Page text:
Much of the world’s knowledge is contained in JSTOR, a vast digital academic library. But most of that content is behind a subscription wall. And if you’re not looking for something specific -- or even if you are -- attempting to take in all that knowledge can be an overwhelming experience.
Wanting to make JSTOR's content a little more digestible and to engage a different kind of audience, the library today is officially launching its new online magazine, JSTOR Daily. The slick-looking home page already features some 100 blog posts and original articles, most of which draw on and link to more expansive content already on JSTOR. Topics vary widely, from a note on the enduring relevance of Herman Melville, for example, to the economic history of tipping. The magazine intends to publish a several blog posts daily, plus at least one longer-form piece each Wednesday.
This is just one of several recent efforts by JSTOR to expand its audience and drive more traffic to its archives. Last year, for example, JSTOR officially launched its Register & Read program, which lets anyone read (but not download) up to three articles from hundreds of publishers every two weeks for free, even without a subscription. (Bonus: the links to JSTOR content included in all Daily articles will be unlocked and freely available to the public indefinitely.)
Ithaka, JSTOR’s parent nonprofit, began building JSTOR Daily about six months ago. The magazine’s editor, Catherine Halley, began recruiting journalists and academics to write original pieces related to their research and other academic interests, as well as world events. The prose is intelligent but accessible – no academese here – with the occasional nod to pop culture (a piece on the increasingly urban habitat of coyotes, for example, is called “Keeping Up With the Carnivores”).
Halley, who was formerly the digital director for the Poetry Foundation, said the JSTOR Daily is about “great stories that lead people to the library and take them deeper into the scholarship.” In that sense, she said, it builds on JSTOR’s mission to “serve the higher education community and expand access to scholarship.”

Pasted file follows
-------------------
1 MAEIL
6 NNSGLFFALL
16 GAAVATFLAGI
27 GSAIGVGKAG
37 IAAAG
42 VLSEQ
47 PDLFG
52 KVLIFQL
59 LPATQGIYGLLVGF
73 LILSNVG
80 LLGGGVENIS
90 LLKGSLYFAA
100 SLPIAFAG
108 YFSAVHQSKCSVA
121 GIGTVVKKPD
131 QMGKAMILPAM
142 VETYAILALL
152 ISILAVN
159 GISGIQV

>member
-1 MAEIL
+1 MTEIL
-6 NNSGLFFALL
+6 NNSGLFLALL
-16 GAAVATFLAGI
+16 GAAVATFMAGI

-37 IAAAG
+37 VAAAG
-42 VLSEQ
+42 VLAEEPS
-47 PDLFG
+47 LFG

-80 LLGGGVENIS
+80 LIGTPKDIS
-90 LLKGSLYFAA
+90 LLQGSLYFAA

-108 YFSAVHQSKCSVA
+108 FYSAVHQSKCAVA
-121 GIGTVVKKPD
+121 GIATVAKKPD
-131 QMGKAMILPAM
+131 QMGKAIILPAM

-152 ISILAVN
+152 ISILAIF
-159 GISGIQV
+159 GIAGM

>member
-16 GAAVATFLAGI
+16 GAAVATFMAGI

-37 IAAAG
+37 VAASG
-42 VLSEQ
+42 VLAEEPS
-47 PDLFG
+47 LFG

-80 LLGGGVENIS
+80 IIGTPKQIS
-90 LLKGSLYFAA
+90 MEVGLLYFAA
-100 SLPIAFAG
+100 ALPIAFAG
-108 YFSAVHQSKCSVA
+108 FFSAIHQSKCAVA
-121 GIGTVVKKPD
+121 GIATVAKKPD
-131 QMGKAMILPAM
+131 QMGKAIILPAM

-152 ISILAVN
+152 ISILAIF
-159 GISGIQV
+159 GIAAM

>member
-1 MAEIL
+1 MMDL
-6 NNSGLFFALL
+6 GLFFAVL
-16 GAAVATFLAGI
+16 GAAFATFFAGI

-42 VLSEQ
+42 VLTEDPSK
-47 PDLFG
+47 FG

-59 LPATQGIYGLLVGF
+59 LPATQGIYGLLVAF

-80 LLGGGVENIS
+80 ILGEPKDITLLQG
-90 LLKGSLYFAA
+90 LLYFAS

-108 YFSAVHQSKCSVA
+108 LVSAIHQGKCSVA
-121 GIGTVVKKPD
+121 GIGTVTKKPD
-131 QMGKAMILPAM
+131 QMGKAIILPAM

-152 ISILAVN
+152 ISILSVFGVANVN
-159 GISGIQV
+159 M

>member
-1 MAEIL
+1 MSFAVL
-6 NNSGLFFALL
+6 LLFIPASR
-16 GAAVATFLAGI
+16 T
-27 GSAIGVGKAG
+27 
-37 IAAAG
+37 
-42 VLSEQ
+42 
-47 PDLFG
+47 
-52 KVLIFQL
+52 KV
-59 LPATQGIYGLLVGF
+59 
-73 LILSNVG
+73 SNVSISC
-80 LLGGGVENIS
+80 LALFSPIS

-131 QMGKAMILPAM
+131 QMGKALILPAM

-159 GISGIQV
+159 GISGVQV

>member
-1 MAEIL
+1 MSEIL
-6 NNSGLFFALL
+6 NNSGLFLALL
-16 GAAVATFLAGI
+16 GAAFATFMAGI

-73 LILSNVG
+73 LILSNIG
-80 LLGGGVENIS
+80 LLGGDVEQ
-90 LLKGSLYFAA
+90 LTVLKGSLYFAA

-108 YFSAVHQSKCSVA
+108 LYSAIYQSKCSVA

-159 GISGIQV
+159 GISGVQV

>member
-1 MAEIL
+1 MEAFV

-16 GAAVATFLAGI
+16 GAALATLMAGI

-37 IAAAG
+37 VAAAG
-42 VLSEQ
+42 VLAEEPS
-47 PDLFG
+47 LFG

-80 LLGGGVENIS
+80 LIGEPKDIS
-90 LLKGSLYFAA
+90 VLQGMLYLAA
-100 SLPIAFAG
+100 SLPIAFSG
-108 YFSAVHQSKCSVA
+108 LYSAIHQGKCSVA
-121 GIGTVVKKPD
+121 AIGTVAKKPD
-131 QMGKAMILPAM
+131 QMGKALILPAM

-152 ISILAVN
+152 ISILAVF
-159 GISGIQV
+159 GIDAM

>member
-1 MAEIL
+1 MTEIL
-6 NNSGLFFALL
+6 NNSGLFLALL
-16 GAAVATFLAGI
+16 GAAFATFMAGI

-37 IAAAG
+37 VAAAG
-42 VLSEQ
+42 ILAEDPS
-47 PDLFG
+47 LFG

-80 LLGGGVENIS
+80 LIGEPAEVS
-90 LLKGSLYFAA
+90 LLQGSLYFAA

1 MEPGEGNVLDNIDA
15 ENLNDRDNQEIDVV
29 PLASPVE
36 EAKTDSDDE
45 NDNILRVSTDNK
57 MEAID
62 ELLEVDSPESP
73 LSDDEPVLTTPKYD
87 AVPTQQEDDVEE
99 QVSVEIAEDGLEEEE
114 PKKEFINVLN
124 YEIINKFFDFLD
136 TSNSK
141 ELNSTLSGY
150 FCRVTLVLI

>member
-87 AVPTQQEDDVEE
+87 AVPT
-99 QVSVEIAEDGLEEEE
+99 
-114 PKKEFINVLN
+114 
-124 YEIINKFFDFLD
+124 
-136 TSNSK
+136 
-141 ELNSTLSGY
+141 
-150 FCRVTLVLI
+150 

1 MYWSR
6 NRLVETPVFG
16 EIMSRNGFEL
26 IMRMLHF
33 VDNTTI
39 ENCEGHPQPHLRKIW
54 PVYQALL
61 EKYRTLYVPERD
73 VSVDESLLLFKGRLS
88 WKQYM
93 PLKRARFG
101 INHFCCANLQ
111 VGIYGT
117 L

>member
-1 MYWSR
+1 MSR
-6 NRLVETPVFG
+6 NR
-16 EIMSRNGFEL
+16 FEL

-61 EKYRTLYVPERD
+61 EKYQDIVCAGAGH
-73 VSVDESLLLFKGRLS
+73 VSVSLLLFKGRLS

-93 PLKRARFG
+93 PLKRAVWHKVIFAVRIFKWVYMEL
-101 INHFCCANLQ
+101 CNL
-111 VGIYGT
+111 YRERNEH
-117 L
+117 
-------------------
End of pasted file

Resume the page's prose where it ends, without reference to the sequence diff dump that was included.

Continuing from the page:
The editor said JSTOR Daily has been quietly active for several weeks, during which she has collected data about its readers. Just half are from the U.S., with additional engaged readers from Northern Europe (there’s apparently an enthusiastic Icelandic contingent) to Africa. Halley said feedback so far has been overwhelmingly positive from within and outside the academy, and that many professors have expressed interest in sharing their research interests with a wider audience through the site.
Christopher Schmidt, an associate professor of English at LaGuardia Community College of the City University of New York, is a regular contributor. He said he wanted to get involved with JSTOR Daily after publishing an academic book this summer, with the feeling that he wanted to “come up for air.”
“The quicker pace of blogging appealed to me,” he said. “That said, I didn’t want to sacrifice the intellectual rigor and intense research that make academic writing valuable. JSTOR Daily seemed like a good venue where I could combine the virtues of both academic and journalistic approaches.”
Schmidt said he decides what to write about by responding to “timely cultural news,” such as the recent announcement of this year's MacArthur Fellows. While site blog posts can be short, Schmidt said the JSTOR Daily format also allows for “deeper consideration” of material than is possible in other popular formats, such as newspaper articles.
Megan Kate Nelson, an historian who has written about the history of navigation, among other topics, for JSTOR Daily, said she appreciates being able to draw on its digital library in particular.
“Finding and linking to the JSTOR articles that illuminate the texts or time periods I am writing about has allowed me to think about both history and textual production in more expansive ways,” she said via email.
Halley agreed that JSTOR Daily's emphasis on JSTOR's archives was one of its biggest assets.
“Humankind’s best thinking is taking place at universities and scholars are helping develop this collective wisdom, and that’s what’s important about it,” she said. “Finding a way to take those thoughts and make them accessible to the public makes us all smarter.”